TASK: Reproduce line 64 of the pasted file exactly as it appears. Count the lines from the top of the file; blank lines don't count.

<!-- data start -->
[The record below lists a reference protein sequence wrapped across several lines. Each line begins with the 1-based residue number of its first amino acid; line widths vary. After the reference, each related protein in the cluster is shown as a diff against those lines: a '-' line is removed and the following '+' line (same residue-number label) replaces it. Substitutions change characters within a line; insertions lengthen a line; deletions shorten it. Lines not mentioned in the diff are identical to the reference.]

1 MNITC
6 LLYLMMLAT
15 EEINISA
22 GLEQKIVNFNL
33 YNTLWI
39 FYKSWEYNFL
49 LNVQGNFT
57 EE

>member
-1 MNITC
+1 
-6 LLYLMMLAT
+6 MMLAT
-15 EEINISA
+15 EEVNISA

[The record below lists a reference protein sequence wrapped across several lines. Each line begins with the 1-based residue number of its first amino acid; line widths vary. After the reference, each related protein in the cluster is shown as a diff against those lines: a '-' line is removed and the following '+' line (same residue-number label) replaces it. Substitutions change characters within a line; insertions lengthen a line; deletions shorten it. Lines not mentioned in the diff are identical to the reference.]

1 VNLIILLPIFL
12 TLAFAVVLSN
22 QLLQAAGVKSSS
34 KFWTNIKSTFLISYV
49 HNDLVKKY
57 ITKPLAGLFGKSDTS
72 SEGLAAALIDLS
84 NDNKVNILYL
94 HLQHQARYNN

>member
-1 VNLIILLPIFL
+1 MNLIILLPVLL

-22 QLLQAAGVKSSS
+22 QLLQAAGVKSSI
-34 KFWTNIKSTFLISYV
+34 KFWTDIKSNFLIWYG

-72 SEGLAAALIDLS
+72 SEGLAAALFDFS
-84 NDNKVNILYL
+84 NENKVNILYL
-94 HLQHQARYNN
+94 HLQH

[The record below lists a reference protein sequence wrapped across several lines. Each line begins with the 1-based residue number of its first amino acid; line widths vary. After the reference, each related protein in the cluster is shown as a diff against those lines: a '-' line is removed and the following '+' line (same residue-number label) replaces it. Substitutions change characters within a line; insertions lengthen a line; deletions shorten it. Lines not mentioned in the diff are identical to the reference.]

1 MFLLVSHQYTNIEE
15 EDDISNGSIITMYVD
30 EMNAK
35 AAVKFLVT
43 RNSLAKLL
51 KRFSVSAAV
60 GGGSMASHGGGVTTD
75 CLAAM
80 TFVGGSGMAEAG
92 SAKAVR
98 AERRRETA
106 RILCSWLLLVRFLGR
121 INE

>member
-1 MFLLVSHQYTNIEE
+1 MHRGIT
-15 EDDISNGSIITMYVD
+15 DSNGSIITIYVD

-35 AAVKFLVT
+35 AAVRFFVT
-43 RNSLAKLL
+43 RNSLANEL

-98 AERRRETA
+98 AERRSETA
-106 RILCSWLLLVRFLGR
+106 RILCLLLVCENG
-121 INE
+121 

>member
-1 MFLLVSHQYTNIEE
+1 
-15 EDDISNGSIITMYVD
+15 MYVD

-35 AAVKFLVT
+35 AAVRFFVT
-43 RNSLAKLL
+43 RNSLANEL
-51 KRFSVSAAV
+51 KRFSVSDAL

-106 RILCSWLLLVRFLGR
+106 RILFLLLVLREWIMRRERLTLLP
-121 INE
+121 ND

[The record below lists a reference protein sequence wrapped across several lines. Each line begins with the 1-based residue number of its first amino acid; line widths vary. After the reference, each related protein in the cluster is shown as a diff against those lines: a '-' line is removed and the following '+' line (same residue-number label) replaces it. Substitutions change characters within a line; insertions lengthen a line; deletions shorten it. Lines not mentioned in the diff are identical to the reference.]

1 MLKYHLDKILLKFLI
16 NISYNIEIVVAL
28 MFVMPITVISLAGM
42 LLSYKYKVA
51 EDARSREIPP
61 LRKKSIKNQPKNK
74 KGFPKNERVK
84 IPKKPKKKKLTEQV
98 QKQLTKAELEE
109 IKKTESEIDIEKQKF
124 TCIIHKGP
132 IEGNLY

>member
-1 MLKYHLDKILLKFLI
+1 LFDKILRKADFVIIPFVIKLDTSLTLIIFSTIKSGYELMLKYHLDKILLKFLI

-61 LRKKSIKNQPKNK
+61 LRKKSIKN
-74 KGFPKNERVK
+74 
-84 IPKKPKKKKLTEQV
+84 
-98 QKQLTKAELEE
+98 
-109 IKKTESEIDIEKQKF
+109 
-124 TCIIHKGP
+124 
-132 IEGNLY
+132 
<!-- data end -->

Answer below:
+98 AERRSETA